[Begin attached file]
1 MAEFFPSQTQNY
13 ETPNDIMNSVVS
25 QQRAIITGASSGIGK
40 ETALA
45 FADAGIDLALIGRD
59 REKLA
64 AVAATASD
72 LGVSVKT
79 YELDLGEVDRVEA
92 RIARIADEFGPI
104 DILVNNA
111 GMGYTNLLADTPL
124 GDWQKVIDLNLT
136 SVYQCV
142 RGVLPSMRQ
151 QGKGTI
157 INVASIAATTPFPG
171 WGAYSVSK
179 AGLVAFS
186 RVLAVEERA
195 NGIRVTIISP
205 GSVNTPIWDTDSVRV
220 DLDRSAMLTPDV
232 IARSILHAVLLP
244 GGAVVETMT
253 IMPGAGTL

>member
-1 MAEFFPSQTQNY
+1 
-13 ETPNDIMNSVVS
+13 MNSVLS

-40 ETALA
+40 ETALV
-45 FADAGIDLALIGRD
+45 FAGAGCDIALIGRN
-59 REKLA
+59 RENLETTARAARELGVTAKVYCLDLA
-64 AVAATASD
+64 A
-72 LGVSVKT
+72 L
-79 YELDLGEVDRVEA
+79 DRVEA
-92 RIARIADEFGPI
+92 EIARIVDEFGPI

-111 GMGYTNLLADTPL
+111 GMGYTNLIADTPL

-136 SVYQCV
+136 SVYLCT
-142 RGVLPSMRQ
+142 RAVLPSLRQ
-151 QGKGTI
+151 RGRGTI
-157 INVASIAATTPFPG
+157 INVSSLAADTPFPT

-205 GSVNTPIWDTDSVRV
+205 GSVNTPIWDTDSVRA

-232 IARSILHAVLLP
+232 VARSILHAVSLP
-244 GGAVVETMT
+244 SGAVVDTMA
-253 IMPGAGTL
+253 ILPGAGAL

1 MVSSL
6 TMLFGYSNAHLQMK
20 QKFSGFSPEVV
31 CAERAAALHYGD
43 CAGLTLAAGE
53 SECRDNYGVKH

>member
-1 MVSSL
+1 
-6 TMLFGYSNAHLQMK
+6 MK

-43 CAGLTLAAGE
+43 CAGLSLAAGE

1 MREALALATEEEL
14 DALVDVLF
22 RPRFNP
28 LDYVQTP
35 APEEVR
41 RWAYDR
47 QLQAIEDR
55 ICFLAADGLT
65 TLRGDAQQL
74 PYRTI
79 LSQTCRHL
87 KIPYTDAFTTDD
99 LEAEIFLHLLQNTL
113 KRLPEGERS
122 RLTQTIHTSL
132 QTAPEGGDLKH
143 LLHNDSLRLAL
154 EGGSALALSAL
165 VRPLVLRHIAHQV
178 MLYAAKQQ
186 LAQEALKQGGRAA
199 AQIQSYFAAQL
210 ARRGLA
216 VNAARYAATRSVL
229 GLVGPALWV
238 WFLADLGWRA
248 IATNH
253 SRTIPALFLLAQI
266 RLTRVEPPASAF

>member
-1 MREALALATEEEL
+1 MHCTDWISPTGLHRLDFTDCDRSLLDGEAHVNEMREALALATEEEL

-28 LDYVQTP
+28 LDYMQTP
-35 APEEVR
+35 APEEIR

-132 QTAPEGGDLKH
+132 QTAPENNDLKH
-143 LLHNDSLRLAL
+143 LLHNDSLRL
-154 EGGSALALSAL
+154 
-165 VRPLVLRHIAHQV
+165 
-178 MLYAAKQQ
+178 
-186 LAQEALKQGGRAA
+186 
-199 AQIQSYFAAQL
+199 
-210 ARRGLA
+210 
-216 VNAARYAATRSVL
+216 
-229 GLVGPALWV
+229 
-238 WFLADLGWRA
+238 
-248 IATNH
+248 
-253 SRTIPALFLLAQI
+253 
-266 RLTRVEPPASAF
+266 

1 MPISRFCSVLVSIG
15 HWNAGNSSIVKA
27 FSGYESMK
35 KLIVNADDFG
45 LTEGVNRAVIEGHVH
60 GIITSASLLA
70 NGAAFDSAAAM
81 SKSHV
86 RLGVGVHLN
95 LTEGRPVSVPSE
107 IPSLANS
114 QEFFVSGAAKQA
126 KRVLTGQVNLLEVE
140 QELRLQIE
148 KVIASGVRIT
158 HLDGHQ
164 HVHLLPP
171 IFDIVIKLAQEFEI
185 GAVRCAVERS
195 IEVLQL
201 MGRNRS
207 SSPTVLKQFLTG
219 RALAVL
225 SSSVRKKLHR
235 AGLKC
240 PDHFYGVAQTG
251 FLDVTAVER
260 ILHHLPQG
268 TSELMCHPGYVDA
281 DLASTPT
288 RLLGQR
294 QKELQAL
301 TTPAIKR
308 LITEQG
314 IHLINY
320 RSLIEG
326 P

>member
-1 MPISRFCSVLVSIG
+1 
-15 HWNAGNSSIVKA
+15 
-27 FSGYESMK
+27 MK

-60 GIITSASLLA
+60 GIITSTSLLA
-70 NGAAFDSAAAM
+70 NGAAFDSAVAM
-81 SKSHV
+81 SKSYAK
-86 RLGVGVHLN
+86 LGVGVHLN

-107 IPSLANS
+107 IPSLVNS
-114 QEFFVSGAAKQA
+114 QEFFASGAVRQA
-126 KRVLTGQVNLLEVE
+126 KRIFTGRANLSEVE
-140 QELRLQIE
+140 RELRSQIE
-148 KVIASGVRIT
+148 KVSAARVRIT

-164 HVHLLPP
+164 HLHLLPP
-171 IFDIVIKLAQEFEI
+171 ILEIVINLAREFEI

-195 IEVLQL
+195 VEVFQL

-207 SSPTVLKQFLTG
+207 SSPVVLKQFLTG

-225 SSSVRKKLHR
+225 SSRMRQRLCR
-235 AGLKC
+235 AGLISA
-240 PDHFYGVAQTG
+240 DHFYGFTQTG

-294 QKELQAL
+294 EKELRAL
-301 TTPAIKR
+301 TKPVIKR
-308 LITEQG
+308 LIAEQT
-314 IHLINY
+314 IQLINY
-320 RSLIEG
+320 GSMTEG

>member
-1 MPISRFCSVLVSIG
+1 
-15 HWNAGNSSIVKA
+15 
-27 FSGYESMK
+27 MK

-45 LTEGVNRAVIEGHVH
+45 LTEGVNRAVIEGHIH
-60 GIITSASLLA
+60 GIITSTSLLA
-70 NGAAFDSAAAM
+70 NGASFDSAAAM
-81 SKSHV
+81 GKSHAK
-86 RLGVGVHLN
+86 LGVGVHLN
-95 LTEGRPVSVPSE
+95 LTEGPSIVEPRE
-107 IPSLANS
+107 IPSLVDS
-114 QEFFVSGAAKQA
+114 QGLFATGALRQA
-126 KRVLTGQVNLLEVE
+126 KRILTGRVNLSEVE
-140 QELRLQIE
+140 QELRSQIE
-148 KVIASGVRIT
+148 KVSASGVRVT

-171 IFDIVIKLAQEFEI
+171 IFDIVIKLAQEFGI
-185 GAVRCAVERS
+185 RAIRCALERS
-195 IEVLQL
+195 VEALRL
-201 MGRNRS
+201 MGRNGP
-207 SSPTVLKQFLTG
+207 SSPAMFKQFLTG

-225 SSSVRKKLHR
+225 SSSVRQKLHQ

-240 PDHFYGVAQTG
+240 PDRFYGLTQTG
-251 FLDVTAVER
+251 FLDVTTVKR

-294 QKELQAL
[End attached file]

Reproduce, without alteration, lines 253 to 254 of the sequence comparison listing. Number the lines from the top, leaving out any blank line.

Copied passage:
+140 QELRSQIE
-148 KVIASGVRIT